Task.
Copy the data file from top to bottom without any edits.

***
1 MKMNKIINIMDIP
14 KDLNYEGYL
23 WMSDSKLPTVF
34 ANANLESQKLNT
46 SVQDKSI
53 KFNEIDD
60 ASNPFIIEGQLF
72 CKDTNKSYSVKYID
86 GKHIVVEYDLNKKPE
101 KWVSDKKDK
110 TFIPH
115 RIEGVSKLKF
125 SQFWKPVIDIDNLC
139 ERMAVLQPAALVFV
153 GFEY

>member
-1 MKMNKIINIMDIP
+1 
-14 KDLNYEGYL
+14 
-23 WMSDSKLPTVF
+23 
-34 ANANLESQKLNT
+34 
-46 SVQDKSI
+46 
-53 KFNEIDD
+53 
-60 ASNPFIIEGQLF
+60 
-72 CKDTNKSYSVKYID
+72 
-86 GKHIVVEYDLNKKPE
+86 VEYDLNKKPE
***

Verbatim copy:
1 MKMNKIINIMDIP
14 KDLNYEGYL
23 WMSDSKLPTVF
34 ANANLESQKLNT
46 SVQDKSI
53 KFNEIDD
60 ASNPFIIEGQLF
72 CKDTNKSYSVKYID
86 GKHIVVEYDLNKKPE
101 KWVSDKKDK
110 TFIPH
115 RIEGVSKLKF
125 SQFWKPVIDIDNLC
139 ERMAVLQPAALVFV
153 GFEY

>member
-1 MKMNKIINIMDIP
+1 
-14 KDLNYEGYL
+14 
-23 WMSDSKLPTVF
+23 
-34 ANANLESQKLNT
+34 
-46 SVQDKSI
+46 
-53 KFNEIDD
+53 
-60 ASNPFIIEGQLF
+60 
-72 CKDTNKSYSVKYID
+72 
-86 GKHIVVEYDLNKKPE
+86 VEYDLNKKPE